Well, Big K, we hardly knew ye, and now you’re leaving us again. That’s right, the many Kmart stores which for some not well-explained reason took on the “Big K Mart” identity in the mid-90’s are being restored (thankfully) back to just “Kmart”, with a logo closer to their original 1960’s look, albeit with a single color, red. And a familiar sight to many Kroger shoppers is their age-old “Big K” private label brand, probably best recognized in recent decades on their soft drinks, but we’ll talk about that later.
Aside from these, however, was a Mid-South based chain by the name of Big K, which enjoyed a good deal of success as a regional discount store operation in the late 60’s and early 70’s. Big K was a division of Nashville-based Kuhn Brothers Company, Inc., which was founded as a variety store chain in the teens. The information I’ve been able to find about the Kuhn stores, which unfortunately is minimal, indicates that that they were very much cast in the standard Woolworth/Kresge variety store mold. As such they faced similar problems as those firms did in the fifties –footprints too small to accommodate a growing range of popular consumer goods, rising operating costs of counter service as opposed to self service, and most importantly the decline of downtown business districts with the advent of shopping centers with their vast availability of free parking.
In 1962, that historic year for the discount industry, Kuhn’s launched the first of their Big K discount department stores. Kuhn’s employed a strategy similar to Wal-Mart, opening the Big K stores in small-to-medium sized towns within a four-state market area – in their case Alabama, Kentucky, Tennessee and Georgia. Like Wal-Mart, they avoided the larger markets which were likely to be heavily populated with Kmart stores, as Atlanta most certainly was. Kuhn’s-Big K , as the company was renamed, would eventually adjoin the Wal-Mart market area, but there was very little overlap. The Kuhn family and Sam Walton, who were acquaintances, had chosen (for a time at least) to honor an old unwritten code between regional retailers to stay of each others’ territories. Of course another unwritten code, every bit as popular as the first, was to scrap the previous code and build right in your fellow retailer’s backyard. When Wal-Mart opened a store in Jackson, Tennessee, the heart of Big K-land, The Kuhns retaliated by opening stores in West Helena and Blytheville, Arkansas.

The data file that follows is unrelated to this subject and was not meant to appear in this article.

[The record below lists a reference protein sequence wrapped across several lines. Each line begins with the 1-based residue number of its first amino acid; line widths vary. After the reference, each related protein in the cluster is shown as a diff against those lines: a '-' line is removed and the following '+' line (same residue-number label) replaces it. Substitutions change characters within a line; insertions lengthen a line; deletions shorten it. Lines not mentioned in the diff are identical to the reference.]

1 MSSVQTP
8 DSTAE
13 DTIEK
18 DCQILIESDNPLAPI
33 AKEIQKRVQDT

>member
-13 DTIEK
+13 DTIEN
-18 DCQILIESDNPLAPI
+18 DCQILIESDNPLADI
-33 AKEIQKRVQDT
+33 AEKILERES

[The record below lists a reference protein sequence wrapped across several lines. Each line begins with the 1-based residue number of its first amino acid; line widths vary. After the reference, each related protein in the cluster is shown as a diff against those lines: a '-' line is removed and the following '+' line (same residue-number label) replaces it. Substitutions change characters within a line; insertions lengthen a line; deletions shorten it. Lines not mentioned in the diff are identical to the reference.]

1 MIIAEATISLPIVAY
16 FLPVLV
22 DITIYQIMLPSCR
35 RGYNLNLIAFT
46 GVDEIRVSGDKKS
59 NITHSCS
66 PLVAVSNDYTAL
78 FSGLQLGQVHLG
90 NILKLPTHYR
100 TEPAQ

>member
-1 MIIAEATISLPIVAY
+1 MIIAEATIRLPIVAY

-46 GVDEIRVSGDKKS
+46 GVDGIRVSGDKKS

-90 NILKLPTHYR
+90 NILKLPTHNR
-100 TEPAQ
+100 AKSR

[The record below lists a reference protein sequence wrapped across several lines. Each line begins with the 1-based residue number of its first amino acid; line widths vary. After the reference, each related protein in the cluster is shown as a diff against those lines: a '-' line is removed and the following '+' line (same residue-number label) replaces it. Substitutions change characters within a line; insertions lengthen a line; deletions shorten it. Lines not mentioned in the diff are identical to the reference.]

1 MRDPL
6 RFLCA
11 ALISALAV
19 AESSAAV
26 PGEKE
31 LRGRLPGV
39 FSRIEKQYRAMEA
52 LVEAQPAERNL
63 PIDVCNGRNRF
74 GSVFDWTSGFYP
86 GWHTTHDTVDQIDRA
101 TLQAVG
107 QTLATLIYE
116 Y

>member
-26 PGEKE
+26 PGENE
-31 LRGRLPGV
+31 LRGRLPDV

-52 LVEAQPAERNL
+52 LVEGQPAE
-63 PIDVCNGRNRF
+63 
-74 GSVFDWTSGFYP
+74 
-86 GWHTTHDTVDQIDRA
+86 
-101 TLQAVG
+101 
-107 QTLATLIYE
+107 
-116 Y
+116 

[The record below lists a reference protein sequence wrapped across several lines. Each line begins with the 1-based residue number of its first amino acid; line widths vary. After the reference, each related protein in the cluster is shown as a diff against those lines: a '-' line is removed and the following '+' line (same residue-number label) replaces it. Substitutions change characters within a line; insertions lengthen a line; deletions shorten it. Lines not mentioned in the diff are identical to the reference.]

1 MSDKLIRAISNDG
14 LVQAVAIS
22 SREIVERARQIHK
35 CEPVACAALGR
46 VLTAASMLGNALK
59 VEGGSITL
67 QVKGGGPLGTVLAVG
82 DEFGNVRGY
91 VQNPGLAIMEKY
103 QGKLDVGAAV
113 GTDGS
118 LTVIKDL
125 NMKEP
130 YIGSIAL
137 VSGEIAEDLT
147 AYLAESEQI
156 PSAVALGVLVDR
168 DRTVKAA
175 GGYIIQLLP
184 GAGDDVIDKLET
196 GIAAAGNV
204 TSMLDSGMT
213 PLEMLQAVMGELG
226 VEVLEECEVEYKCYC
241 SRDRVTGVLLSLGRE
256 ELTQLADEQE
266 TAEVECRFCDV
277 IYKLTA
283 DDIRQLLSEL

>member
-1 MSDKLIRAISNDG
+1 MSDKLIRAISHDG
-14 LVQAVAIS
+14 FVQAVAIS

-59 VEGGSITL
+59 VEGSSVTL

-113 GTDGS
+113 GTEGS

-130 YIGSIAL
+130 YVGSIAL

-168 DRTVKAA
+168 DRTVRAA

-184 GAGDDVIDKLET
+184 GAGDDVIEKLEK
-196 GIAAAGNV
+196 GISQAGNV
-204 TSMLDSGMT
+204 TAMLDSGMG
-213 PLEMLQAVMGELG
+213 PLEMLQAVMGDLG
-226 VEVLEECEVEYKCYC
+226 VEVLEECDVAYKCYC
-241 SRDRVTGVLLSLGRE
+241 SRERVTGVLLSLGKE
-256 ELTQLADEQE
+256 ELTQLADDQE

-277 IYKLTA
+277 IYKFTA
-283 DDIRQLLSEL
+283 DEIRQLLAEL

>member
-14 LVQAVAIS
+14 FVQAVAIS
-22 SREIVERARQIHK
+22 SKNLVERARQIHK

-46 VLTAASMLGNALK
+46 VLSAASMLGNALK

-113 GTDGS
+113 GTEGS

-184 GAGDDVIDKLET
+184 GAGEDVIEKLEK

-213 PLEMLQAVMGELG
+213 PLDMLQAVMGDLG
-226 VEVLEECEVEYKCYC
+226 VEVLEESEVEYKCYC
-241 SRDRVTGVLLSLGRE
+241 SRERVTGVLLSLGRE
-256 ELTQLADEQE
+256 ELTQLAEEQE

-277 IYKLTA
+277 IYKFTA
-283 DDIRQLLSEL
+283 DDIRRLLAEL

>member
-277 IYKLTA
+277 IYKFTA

By the end of 1973, the company operated 57 Big K’s and 27 Kuhn’s Variety Stores, and had pushed into eastern Arkansas and Missouri, Wal-Mart’s operating area. The Big K stores carried the standard discount store mix of apparel, sporting goods, hardware, toys, etc., and averaged 45,000 square feet. There were three larger stores (65,000-75,000 square feet) ringing the Nashville area, the company’s home turf. In 1977, Kuhn’s-Big K moved into the South Carolina region with its acquisition of Edwards, Inc., a Charleston-based chain of 33 stores in South Carolina.
Soon after the Edwards purchase, the Kuhn’s - Big K operation spun into decline, losing money and experiencing management turmoil. In 1981, Chain Store Age characterized the company as “a broken chain”, citing increasingly intense competition, the strain from the Edwards acquisition and cost overruns on the company’s fancy new Nashville headquarters complex. The magazine was also critical of the Kuhn family’s management approach. Predictions of Big K’s demise were aflight.
Discussions regarding a possible acquisition by Wal-Mart had begun some months before the Chain Store Age article appeared. Wal-Mart, traditionally committed to internal growth, had only one major acquisition under its belt at the time, having purchased the 21-store Mohr Value chain, an Illinois operation, in 1977. When it became evident that Big K would be forced to sell out, the ideal store sizes (directly in line with Wal-Mart’s at the time), respectable customer base, and most of all the chain’s prime locations in new, adjoining territory made the proposition too powerful to resist. Even so, Wal-Mart’s board of directors was split down the middle over the idea. Sam cast the deciding vote in favor of the buyout, and the deal was done. Incidentally, Wal-Mart’s indecision over the buyout paid another dividend – as they hemmed and hawed over the prospect, the value of Big K’s stock continued to fall. The initial purchase price, according to the Wall Street Journal was $17 million in December 1980. By the following June it was $12.9 million, and by the time of the actual buyout in December 1981, it was $7 million - $2 million less than Kuhn’s -Big K had paid for the Edwards chain four years earlier. Sort of gives a new, unwanted meaning to the word “discount”.
The first photo, location unknown, is from 1973. The second and third photos are from the Dickson, Tennessee store and were taken the following year.